Friday, February 15, 2013

How Low Can You Go?

February is such a tempting time of the year.  It's still cold, but spring feels like it’s just around the corner, and we are anxious to get things rolling.  One of the big things that we want to do to increase how much food we grow in our backyard is to lengthen the growing season.  If you simply rely on Mother Nature, the frost-free date in central Iowa isn’t until May 10th.  We aren’t willing to wait that long, so we’re taking matters into our own hands.

Last year we built a cold frame and we plan to use it again this year.  This season we’ve decided to also try a low tunnel.  A low tunnel is essentially the same thing as a cold frame, just a different shape, and the end goal is the same.  It’s a small structure that uses the greenhouse effect to warm the soil and protect plants from the cooler outdoor temperatures.

Lots of places sell low tunnel kits, but we thought it looked simple enough to just build one ourselves.  We even found this great example.  We picked up a few supplies, and built this handy low tunnel in just a couple of hours.

To anchor the low tunnel, we used 6-inch long pieces of ¾-inch diameter PVC fastened to our raised beds.  We drilled a couple of holes through one sidewall of each piece so that we could fit the head of a screw through it.  Then we simply screwed these anchors to both sides of our raised beds spaced about 2 feet apart.

The basic structure of the low tunnel is arched pieces of ½-inch diameter CPVC (chlorinated polyvinyl chloride) pipe.  We looked at regular ½-inch PVC first, but the CPVC was more ductile and only a little more expensive.  It would be easier to bend the CPVC into a hoop shape without cracking it, so we decided it was worth a little extra cost.  The CPVC was sold in ten-foot long sections, but that made the low tunnel a little too tall.  After cutting each piece down to nine feet, the height looked much better.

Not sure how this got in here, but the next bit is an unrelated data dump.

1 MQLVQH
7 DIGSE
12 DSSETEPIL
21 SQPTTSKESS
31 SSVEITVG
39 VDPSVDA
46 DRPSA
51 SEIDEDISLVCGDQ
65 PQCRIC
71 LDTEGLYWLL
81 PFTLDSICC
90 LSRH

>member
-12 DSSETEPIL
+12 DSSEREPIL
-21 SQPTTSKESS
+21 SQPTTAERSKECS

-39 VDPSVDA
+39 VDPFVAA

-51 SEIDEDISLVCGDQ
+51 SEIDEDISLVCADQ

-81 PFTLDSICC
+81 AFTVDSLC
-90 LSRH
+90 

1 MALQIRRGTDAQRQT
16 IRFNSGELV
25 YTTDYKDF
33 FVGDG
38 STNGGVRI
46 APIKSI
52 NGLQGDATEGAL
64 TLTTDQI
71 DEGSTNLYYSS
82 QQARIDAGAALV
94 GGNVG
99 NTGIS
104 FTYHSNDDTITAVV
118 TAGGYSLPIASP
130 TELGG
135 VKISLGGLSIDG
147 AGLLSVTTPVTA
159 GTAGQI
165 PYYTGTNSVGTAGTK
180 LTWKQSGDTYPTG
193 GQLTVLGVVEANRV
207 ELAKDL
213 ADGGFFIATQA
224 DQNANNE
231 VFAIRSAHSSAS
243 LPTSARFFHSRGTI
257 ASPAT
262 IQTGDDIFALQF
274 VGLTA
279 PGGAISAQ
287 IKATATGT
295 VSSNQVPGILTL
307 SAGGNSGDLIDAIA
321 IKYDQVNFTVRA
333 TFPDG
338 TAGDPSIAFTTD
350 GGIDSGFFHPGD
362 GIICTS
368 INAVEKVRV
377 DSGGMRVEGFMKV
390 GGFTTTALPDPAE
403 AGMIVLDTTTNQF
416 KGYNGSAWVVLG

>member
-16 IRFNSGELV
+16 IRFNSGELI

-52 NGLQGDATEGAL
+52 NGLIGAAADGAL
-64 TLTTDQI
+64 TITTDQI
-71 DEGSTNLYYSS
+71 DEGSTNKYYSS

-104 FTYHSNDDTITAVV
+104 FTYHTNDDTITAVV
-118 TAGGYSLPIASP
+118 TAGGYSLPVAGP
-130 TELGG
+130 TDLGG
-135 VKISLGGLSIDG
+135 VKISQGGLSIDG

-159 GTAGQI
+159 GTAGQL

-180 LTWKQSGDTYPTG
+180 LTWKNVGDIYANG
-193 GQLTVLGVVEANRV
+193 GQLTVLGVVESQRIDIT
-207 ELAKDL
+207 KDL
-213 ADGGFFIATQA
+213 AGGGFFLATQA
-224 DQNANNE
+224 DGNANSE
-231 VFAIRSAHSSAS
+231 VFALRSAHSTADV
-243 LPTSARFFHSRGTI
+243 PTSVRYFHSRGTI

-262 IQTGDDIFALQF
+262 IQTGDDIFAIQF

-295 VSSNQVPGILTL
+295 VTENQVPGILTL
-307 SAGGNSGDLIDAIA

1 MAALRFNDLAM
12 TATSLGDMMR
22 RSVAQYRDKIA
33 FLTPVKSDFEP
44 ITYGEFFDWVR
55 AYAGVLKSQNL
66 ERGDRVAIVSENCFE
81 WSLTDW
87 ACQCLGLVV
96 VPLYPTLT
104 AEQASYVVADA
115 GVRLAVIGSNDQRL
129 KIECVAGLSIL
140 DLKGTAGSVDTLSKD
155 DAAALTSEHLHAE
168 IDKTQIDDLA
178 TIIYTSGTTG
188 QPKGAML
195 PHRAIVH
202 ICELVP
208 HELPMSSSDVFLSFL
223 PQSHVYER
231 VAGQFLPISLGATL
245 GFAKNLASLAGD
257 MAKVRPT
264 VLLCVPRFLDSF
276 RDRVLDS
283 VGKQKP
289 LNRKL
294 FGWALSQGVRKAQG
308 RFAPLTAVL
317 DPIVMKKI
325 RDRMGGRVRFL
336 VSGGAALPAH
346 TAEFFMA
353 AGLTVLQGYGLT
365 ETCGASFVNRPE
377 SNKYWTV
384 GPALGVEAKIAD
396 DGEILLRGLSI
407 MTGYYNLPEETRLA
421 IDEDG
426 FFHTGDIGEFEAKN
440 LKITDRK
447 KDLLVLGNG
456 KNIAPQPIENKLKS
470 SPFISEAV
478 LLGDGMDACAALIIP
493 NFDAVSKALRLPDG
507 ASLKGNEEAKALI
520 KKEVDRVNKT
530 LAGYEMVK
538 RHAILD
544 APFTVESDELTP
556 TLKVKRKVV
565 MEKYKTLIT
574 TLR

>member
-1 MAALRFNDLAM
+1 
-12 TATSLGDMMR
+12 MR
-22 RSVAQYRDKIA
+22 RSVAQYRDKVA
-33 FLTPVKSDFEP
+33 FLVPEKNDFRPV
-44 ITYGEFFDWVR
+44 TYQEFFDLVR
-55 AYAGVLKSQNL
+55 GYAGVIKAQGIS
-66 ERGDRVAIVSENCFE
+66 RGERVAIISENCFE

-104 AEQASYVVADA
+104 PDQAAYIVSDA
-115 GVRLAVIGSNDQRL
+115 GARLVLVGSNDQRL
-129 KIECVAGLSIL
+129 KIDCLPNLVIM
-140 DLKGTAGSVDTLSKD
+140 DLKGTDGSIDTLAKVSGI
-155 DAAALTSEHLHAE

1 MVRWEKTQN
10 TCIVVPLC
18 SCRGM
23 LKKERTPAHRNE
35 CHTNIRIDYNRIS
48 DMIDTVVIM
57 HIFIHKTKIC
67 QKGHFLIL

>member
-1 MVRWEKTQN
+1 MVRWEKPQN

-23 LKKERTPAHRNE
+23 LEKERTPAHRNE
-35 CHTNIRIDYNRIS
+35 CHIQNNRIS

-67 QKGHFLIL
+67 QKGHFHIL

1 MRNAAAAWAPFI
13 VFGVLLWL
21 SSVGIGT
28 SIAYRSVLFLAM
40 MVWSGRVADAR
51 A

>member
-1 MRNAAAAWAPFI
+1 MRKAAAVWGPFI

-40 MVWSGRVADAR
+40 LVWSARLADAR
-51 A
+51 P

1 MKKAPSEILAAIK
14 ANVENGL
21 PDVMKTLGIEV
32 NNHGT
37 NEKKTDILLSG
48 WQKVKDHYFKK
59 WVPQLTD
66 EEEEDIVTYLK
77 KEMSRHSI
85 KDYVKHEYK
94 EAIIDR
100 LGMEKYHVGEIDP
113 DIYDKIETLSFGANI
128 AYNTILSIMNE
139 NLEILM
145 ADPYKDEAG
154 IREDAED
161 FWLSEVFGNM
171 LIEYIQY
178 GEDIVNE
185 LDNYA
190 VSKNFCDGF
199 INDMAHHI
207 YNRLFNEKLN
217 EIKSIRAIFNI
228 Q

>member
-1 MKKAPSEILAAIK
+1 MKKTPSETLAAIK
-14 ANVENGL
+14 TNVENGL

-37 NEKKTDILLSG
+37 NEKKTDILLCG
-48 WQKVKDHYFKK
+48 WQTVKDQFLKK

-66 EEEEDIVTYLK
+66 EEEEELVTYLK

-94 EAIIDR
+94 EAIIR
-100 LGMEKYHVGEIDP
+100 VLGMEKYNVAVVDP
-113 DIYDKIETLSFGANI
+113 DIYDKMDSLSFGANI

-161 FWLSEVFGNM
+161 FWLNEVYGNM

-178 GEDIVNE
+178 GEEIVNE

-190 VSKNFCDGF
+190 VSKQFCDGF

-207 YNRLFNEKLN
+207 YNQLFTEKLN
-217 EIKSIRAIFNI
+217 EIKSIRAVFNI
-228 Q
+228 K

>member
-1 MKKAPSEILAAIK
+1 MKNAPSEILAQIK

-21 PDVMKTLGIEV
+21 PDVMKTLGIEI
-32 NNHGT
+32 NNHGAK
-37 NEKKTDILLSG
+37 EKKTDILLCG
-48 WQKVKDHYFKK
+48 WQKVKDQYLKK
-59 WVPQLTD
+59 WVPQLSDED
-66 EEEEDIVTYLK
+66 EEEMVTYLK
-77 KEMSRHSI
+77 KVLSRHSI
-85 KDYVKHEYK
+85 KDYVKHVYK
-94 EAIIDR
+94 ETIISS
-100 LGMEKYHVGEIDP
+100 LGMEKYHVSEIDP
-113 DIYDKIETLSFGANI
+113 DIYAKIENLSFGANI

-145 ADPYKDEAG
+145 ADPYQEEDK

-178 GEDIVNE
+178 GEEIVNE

The ends of the CPVC hoops slide right into the PVC anchors.  Next we added a “spine” of ¾-inch PVC across the tops of the hoops to help make the low tunnel a little more rigid.  The spine is fastened to the hoops with just a couple of plastic cable ties.

The last step was to drape a sheet of 6 mil plastic sheeting over the PVC “skeleton.”  The sheet of plastic should be large enough to reach all the way to the ground on all four sides of the low tunnel.  We’re holding the sheet of plastic to the ground with some landscaping blocks and railroad ties that we had lying around the yard.  This traps the heat inside the low tunnel and stops the wind from blowing our plastic sheeting away.

One really nice thing about this design is that we can always add anchors to our other raised beds so that we can move the low tunnel to any garden box we choose.  This low tunnel should be an easy way to start our veggies earlier in the spring, and keep growing things later in the fall.  It’s a simple and inexpensive way to stretch the Iowa growing season and produce even more fresh food!

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